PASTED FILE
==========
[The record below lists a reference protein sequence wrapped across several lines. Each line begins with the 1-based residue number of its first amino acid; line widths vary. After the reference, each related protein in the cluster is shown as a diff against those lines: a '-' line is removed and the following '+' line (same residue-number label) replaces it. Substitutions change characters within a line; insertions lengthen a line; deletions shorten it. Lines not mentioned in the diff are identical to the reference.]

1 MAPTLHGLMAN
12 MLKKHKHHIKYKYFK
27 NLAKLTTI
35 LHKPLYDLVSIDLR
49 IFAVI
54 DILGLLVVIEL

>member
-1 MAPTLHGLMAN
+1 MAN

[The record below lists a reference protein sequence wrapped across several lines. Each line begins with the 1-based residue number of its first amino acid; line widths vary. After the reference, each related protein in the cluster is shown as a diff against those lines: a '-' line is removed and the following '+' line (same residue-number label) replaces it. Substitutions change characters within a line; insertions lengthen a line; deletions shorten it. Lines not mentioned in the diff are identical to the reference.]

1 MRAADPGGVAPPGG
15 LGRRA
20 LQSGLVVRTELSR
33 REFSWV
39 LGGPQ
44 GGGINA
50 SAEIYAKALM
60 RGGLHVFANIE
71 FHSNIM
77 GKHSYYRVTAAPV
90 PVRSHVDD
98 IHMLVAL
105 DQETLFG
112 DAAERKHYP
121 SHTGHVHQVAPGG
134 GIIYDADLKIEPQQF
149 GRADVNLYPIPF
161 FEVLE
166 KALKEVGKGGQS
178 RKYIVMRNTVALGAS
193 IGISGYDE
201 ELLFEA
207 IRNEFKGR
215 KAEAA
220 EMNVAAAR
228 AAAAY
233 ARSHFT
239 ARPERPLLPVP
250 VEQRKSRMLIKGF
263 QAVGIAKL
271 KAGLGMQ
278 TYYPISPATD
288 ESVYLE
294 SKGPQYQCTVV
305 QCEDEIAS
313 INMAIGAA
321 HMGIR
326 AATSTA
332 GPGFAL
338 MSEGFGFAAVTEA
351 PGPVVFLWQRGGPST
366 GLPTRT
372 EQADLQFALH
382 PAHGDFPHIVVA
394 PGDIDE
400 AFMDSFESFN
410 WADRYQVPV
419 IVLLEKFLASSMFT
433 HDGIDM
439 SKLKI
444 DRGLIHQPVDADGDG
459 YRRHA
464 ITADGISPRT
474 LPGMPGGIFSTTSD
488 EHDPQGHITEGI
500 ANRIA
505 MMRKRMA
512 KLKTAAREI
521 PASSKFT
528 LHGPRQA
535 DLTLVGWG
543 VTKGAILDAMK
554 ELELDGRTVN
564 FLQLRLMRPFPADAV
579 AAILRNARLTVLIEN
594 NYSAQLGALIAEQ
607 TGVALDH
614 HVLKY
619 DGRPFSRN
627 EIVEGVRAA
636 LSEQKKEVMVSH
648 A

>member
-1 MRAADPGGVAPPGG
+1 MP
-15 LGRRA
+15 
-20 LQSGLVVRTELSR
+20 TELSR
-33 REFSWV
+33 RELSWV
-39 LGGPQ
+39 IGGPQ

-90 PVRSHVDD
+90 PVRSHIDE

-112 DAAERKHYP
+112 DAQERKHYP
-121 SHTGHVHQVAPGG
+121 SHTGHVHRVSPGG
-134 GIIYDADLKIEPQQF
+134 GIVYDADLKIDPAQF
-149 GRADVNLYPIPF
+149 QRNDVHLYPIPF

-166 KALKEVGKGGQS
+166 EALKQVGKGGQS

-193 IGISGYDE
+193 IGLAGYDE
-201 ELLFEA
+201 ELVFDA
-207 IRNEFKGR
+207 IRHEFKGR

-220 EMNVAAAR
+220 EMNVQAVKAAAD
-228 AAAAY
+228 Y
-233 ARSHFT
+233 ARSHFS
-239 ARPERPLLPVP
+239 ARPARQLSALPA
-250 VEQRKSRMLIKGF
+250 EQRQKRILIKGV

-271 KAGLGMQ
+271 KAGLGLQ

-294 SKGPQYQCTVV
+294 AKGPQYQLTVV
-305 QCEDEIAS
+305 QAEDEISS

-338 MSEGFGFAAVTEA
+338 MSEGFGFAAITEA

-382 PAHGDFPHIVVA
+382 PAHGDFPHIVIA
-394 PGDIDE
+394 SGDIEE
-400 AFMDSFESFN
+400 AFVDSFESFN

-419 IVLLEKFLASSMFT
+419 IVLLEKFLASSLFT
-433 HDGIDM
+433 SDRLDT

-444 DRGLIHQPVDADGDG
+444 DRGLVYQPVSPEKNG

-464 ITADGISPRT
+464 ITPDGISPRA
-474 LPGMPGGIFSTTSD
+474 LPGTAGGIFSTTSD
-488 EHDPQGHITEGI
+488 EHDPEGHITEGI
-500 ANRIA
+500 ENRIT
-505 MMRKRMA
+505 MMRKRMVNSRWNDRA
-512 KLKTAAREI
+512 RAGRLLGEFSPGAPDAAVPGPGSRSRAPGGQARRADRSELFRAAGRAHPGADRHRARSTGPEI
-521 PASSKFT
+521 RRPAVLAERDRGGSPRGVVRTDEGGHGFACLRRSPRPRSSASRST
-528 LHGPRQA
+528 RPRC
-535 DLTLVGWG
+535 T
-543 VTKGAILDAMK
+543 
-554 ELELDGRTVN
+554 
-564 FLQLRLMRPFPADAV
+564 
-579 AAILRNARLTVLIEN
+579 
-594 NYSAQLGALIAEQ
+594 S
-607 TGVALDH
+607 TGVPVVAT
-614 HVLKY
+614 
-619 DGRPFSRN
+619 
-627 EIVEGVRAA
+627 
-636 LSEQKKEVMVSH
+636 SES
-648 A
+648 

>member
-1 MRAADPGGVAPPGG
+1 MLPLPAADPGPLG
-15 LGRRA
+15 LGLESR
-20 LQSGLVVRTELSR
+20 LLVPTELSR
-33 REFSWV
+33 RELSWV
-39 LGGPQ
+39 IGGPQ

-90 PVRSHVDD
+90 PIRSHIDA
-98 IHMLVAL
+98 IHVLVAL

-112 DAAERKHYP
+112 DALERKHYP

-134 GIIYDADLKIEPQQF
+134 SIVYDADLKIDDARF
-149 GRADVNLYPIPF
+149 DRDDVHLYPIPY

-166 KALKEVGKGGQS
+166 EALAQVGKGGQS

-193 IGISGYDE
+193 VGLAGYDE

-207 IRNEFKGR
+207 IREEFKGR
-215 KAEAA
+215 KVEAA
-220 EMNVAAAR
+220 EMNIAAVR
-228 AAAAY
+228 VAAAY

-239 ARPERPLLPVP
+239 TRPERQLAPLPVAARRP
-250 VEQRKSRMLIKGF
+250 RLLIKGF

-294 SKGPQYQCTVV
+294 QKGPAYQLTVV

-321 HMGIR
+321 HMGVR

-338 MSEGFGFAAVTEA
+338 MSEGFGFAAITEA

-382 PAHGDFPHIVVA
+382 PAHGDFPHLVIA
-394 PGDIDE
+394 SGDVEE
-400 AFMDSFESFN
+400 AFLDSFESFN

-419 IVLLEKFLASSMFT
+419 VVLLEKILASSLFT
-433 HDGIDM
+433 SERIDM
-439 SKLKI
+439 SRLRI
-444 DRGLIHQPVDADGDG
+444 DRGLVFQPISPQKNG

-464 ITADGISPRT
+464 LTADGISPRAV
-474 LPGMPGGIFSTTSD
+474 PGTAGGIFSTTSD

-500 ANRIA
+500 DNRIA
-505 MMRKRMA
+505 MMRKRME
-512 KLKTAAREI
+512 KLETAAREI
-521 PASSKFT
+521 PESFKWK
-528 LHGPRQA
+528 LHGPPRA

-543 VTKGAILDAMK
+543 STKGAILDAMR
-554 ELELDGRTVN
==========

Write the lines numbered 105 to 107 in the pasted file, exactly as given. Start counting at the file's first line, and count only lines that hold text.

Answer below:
-166 KALKEVGKGGQS
+166 EALKQVGKGGQS

-193 IGISGYDE